Run and debug Jupyter notebook code cells
You can execute the code of the notebook cells in many ways using the icons on the notebook toolbar and cell toolbars, commands of the code cell context menu (right-click the code cell to open it), and the Run commands of the main menu. Note that when you work with local notebooks, you don’t need to launch any Jupyter server in advance: just execute any cell and the server will be launched.
Run code cells
Use the following smart shortcuts to quickly run the code cells:
Ctrl+Enter: Runs the current cell.
Shift+Enter: Runs the current cell and select the cell below it.
When executing one cell at a time, mind code dependencies. For example, the second cell in the code fragment uses the variables defined in the first cell. So, if you modify the
Nvalue, the changes will be reflected in the scatter chart only after the first cell gets executed.
In case of any errors, expand the Traceback node to preview the complete error message.
To execute all code cells in your notebook, click on the notebook toolbar or press Ctrl + Shift + Alt + Enter.
When you execute a cell, the Variables tab of the Jupyter server tool window opens automatically.
You can click the link to the right of the variable to preview its values in the tabular form:
Note that Variables tab will appear each time you execute a cell, so if, by some reasons, you need to close it permanently, deselect the corresponding option in the project settings ( ).
In addition to previewing values of the variables in the Variables tab, you can watch the values of the variable usages in the editor. Note that variable assignments are not shown.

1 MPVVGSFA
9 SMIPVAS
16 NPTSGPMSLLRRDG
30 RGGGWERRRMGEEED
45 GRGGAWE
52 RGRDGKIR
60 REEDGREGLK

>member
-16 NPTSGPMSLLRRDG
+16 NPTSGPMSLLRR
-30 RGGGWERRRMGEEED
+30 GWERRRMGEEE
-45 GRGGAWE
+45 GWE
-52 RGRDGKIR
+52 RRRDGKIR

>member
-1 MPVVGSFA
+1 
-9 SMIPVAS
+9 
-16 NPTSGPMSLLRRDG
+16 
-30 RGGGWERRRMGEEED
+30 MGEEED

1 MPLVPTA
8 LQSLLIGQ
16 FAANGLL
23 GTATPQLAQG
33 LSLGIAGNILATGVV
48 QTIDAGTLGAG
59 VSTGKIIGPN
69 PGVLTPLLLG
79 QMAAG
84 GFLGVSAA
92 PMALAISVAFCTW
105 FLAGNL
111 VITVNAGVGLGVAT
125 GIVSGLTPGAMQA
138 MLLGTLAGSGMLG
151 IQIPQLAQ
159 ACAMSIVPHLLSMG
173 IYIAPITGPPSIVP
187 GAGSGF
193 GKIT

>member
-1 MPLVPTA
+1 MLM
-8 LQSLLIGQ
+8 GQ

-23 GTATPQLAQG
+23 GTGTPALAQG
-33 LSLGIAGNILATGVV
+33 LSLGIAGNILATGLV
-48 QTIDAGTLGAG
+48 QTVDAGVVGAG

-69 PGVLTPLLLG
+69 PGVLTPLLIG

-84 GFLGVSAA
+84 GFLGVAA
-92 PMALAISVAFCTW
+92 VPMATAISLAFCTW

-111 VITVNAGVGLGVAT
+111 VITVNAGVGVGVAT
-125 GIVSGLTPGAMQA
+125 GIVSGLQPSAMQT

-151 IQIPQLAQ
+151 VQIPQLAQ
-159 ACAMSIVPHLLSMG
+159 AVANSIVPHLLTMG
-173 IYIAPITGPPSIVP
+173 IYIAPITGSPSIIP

To enable this option, select Show inline values in the editor in project .
Once you’ve executed the cell, its output is shown below the code. You can save the results or clear the output.
If your notebook cell involves any code that plots charts, you can invert the plotted image for better readability. Select the Invert images in dark themes checkbox on the Jupyter page in the project Settings/Preferences (Ctrl+Alt+S) and restart the editor to apply the changes.
When any data frames are built, you can preview them in the tabular form. You can sort data in a column by clicking its header. If needed, you can select a table fragment, right-click it, and copy to paste in a data file. You can also copy a column header or all headers of the table to the clipboard. Just right-click any table header to get the context menu and select the target command.
JetBrains DataSpell provides the full-functional Jupyter Notebook Debugger.
Debug code in Jupyter notebook
Set the breakpoints in the selected cell and press Alt + Shift + Enter for Windows or ⌥⇧↩ for macOS. Alternatively, you can click the icon, and select Debug Cell.
The Jupyter Notebook Debugger tool window opens.
Use the stepping toolbar to choose on which line you want to stop next and switch to the Debugger tab to preview the variable values: